10. The analysis of spillovers has been wanting. In surveys conducted prior to the pilot spillover reports, a majority of officials felt that staff’s analysis of spillovers contributed little to their understanding of issues compared to other policy areas. However, interviews and survey results suggest that country officials and Executive Directors would like more in-depth analysis of spillovers, their channels of transmission, and discussion of appropriate policy responses. Indeed, a review of staff reports found that Article IV reports often identified sources of inward spillovers, but less than a quarter provided detailed analysis of their transmission channels to document their impact. An institutional focus on understanding spillovers is important as it bridges the gap between bilateral and multilateral surveillance, contributes to building the basis for coordinated policy action, and increases the legitimacy of surveillance and, thus, traction. The recent pilot spillover reports were a first step towards better understanding spillovers emanating from five systemic economies. Their Board discussions suggest broad support for such analysis and encouragement for further work in that direction.

11. Cross-country analysis remains another area of insufficiently met demand. Interviews and surveys suggest that country officials would like to see a greater use of cross-country comparisons and relevant experiences than is currently the case. While three quarters of Article IV reports reviewed for this study included some form of peer comparisons, only about 30 percent drew lessons from the experience of other countries—the type of analysis that is highly valued by officials. Mission chief surveys confirm that most (88 percent) saw scope for more cross-country analysis, but three quarters noted data constraints, and over half the lack of adequate knowledge sharing as limiting factors.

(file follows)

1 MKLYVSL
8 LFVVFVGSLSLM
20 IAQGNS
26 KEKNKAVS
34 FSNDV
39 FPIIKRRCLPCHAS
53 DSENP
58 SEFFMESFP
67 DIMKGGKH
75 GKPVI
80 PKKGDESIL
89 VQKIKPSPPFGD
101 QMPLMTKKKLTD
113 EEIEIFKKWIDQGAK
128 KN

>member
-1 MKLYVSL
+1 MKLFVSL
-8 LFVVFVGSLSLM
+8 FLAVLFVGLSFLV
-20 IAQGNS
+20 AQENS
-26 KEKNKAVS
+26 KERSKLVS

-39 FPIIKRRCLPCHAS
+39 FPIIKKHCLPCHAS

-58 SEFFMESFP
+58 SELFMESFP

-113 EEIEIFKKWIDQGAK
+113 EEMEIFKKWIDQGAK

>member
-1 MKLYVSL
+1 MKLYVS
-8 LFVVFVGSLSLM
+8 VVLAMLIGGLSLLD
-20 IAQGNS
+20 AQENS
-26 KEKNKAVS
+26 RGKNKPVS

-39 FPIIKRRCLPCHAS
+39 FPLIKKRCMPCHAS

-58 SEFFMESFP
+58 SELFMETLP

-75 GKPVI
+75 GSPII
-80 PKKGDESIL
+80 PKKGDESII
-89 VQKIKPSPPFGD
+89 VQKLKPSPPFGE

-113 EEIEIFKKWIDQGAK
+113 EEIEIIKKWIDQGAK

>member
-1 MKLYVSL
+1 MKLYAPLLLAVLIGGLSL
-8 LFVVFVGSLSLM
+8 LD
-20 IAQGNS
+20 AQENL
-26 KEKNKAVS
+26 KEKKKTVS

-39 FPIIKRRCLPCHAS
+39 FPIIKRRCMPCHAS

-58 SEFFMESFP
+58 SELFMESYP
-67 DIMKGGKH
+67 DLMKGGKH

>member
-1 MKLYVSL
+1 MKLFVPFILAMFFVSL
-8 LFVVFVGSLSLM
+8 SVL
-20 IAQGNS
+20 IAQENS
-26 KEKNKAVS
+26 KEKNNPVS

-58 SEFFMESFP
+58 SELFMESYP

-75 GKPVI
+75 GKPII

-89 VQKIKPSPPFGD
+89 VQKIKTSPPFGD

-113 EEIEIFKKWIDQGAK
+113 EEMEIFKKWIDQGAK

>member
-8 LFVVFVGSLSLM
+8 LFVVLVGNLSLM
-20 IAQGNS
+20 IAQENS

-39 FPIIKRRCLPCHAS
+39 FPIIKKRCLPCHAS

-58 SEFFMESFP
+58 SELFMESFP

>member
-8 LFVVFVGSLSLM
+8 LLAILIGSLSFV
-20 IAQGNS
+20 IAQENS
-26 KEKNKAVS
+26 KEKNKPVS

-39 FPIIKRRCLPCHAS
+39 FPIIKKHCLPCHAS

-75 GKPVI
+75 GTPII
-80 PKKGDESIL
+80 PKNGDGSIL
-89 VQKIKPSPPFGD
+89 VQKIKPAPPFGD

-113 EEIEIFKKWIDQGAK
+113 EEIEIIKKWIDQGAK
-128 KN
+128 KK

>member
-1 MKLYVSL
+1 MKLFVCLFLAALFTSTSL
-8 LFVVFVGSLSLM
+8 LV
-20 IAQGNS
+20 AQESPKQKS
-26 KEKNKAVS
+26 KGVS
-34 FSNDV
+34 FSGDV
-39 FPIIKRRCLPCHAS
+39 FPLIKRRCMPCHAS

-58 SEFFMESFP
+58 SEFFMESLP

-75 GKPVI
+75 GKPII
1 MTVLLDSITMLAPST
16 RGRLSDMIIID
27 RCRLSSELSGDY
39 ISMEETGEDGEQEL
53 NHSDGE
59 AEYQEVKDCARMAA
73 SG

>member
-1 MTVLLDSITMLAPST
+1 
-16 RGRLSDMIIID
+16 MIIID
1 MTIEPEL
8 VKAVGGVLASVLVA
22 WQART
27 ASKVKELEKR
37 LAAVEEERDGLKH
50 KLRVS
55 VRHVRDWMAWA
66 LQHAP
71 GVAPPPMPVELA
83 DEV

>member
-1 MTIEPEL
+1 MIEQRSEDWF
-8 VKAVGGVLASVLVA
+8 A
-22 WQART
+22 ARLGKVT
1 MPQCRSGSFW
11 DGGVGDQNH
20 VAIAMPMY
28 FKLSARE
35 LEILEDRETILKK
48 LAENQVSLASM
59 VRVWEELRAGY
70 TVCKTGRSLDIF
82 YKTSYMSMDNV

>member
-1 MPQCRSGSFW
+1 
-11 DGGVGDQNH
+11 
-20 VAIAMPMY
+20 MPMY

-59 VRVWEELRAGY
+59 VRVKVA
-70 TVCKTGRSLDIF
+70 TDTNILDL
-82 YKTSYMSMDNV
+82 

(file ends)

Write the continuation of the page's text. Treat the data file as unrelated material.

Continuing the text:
Recommendation 1. Regular analysis of spillovers and cross-country issues. Work on spillovers should continue, with modalities (e.g., frequency, coverage, and context) that could evolve as experience is gained with the exercise. Cross-country analysis could be supported by bringing inter-connected countries (e.g., with financial links) to the Board in clusters, or even as multi-country Article IV consultations, while taking into account the need to ensure traction (e.g., timing missions to account for budget cycles) and strengthening knowledge sharing (e.g., through the review process).

III. Risk Assessments

Background work undertaken for this TSR suggests that more needs to be done to ensure an in-depth discussion of risks, especially systemic risks, alongside a well-designed central forecast. This section discusses why, despite some progress, further strengthening risk assessments and recognizing transmission channels and linkages are imperative if the Fund is to play a more effective role as systemic risk advisor, globally and at the country level.

12. The focus on risks has improved in recent years. Around 75 percent of country authorities and Executive Directors perceived an improvement in the quality of risk assessments since the pre-crisis period. Interviewees also welcomed the increased focus on the analysis of systemic risks, especially those stemming from the financial sector. Consistent with this, background studies found that the attention to risks, particularly around the baseline, has increased in bilateral surveillance and in multilateral flagship products.